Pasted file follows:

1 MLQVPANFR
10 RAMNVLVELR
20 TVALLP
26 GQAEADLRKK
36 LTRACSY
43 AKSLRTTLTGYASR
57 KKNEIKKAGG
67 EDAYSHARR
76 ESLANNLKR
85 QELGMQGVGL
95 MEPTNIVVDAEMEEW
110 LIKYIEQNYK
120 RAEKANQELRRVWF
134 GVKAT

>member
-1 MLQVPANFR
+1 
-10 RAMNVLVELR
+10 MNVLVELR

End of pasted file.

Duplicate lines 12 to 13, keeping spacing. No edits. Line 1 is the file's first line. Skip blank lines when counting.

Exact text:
110 LIKYIEQNYK
120 RAEKANQELRRVWF